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Newly released grand jury documents in Epstein case reveal alleged victims accused of prostitution


(NEW YORK) — A grand jury in Palm Beach County on July 19, 2006, heard from two alleged underage victims of Jeffrey Epstein, two police officers and an investigator with the state’s attorney’s office in a proceeding that lasted less than four hours, according to newly unsealed transcripts released by a judge in Florida.

During the testimony of the two alleged victims, each was confronted with questions about whether they understood that they had engaged in prostitution and could be charged with a crime, according to the newly released transcripts.

“It was just atrocious the way they handled it,” said Spencer Kuvin, an attorney who represented one of the alleged underage victims who testified. “They basically tanked their own case.”

The previously secret testimony was made public on Monday in response to a motion from the Palm Beach Post, joined by numerous other news agencies. Earlier this year, the Florida legislature passed a new law tailored to ensure that the Epstein documents were made public because of the intense public interest in understanding how the grand jury returned an indictment of Epstein on just a single charge of solicitation of prostitution. The transcript of the grand jury proceedings, however, does not indicate what charging options were presented to grand jurors before they reached their decision.

The grand jury was convened in 2006 by then State’s Attorney Barry Krischer, who had for months resisted efforts by the Palm Beach Police Department to charge Epstein with multiple felonies for his alleged sexual exploitation of underage girls.

The opening witness before the grand jury was Palm Beach Police Detective Joseph Recarey, who led the investigation of Epstein and interviewed more than a dozen alleged underage victims. Recarey recounted the onset of the investigation when the stepmother of a 14-year-old girl reported that her daughter had received $300 to massage an older man on Palm Beach Island.

Prosecutors then called that teen girl, who had since turned 15. She testified that she went once to Epstein’s mansion the previous year. She said she was asked by Epstein’s assistant to strip down to her underwear and to wait for Epstein to enter the room. She said she massaged Epstein and then, at his request, agreed to allow him to use a vibrator on her for an extra $100. She admitted that she lied and told Epstein that she was 18. Her parents found out about her trip to Epstein’s, she said, because she had gotten into an altercation at school and the money was found in her purse.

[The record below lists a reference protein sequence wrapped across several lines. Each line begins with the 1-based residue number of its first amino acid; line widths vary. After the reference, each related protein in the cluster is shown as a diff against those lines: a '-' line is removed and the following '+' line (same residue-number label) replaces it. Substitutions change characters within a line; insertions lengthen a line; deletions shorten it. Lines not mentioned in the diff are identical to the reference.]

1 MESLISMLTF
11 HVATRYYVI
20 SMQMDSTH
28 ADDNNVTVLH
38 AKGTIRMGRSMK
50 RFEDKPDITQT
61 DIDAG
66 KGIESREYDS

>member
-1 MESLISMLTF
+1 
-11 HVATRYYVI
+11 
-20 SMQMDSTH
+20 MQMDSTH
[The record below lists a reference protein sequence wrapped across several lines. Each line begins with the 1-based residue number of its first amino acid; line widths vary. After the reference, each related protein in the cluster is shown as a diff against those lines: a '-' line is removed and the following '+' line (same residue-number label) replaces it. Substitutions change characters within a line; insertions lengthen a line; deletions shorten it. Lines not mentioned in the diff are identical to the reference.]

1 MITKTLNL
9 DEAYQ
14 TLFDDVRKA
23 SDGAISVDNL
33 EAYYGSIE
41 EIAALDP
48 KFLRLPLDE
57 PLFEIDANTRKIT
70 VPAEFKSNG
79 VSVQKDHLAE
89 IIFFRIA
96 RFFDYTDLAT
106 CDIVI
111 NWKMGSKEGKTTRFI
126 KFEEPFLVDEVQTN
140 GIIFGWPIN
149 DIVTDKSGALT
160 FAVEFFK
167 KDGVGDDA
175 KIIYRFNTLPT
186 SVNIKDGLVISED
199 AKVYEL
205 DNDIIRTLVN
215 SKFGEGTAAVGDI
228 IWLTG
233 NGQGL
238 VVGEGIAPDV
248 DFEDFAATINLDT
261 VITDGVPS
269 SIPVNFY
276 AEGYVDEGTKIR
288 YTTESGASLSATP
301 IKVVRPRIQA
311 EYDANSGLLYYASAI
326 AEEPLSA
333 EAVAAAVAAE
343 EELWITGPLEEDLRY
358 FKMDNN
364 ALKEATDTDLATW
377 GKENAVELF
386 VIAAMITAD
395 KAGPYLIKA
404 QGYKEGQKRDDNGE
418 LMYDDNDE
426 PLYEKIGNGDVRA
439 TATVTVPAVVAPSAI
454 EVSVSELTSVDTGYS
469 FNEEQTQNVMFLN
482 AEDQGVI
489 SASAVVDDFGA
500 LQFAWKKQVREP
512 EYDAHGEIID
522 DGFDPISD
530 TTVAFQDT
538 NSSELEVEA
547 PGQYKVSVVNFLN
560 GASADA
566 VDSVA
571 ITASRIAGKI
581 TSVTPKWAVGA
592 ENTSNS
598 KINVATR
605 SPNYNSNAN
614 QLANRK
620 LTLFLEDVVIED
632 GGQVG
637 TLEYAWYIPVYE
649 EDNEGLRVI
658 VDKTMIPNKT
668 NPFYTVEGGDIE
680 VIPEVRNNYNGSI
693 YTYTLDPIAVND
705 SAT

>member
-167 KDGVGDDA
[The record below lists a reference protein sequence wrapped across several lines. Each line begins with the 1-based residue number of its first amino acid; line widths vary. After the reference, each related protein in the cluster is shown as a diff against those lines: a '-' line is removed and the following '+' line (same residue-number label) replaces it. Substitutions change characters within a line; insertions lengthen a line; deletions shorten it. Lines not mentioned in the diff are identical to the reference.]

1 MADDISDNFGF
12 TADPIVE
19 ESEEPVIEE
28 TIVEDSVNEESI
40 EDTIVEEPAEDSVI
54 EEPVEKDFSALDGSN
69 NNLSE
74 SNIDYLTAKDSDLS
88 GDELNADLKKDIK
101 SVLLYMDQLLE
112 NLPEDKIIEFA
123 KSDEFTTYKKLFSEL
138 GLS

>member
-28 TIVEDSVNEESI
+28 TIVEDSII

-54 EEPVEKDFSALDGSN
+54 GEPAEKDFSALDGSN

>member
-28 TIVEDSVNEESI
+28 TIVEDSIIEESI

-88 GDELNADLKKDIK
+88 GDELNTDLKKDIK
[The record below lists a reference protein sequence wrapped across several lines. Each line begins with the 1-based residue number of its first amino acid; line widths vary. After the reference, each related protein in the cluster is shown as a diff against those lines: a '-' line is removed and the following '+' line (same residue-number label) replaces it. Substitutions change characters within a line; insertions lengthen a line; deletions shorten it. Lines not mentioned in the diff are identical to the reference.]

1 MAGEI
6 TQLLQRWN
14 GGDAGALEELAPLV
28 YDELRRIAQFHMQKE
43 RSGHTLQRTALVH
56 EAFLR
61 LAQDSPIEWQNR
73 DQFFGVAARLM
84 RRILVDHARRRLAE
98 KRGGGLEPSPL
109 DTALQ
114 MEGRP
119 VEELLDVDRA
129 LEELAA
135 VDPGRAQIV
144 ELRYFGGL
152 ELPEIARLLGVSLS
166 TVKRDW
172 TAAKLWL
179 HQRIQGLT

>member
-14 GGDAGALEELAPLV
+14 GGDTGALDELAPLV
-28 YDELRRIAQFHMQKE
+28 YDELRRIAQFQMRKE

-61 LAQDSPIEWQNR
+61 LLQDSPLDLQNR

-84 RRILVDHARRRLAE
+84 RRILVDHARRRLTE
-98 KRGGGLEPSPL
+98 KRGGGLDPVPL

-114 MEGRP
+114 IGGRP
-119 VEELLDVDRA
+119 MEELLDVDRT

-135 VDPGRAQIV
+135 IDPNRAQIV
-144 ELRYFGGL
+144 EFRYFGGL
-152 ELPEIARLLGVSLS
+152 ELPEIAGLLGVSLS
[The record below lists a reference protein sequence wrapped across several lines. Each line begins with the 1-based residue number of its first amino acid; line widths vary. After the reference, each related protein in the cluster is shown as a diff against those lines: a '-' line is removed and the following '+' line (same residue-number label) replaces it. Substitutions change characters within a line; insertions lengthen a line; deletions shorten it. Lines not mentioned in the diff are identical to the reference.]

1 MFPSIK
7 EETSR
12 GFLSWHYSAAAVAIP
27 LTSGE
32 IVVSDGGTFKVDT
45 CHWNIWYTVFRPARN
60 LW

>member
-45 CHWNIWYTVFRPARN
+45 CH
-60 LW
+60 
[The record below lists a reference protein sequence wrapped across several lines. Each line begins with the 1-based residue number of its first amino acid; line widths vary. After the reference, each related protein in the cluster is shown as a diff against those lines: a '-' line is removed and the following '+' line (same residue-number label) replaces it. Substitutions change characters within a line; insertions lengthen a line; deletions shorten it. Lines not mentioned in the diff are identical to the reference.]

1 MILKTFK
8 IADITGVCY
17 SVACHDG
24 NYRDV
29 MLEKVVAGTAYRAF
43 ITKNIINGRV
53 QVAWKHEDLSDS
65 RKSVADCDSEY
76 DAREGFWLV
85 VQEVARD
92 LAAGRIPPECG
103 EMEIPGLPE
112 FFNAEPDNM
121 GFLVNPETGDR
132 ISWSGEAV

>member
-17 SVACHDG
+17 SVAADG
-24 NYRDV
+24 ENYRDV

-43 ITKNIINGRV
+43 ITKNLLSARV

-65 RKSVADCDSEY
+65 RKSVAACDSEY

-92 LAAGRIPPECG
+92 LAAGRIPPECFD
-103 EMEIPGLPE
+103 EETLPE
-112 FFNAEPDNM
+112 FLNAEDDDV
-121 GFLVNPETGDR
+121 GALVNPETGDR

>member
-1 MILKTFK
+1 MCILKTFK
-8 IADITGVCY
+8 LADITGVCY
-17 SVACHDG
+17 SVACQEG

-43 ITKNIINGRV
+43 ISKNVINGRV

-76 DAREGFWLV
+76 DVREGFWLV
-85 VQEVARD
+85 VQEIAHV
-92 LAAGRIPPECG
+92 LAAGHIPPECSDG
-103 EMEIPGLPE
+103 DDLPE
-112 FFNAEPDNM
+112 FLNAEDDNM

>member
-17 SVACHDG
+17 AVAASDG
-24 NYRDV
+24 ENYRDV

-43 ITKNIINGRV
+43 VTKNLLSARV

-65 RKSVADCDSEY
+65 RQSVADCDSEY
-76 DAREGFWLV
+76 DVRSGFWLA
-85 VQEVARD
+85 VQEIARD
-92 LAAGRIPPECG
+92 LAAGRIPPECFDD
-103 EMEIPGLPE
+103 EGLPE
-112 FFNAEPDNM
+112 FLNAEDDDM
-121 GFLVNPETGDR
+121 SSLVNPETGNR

During her testimony, prosecutors asked the girl about her drug and alcohol use, body piercings and postings on her MySpace page in which she boasted of shoplifting and lied about her age and her income, claiming to make $250,000. 

“Yeah, it’s a joke,” she testified. “Like, all my friends do that, cause it’s kind of funny and random and stupid.”

A juror then asked the witness if she had “any idea deep down inside of you that…what you’re doing is wrong?”

“Yeah, I did,” she answered.

“And you’re well aware that what you’re doing to your own reputation,” the juror asked.

“Yes, I do,” she recalled.

A prosecutor, Lanna Belohlavek, then asked the 15-year-old witness: “You aware that you committed a crime?”

“Now I am. I didn’t know it was a crime when I was doing it,” she replied. “Now, I guess it’s prostitution or something like that.”

Reading those exchanges on Monday, Kuvin — who represented the witness during the Epstein investigation — said he was appalled but not surprised.

“It just reaffirmed what we always knew was happening is that the state attorney was afraid to prosecute him, and that they tanked their own case by attacking their own witnesses during the grand jury proceeding,” he said. “It was almost like the grand jury proceeding was an attempt to prosecute the teenagers and ignore Epstein.”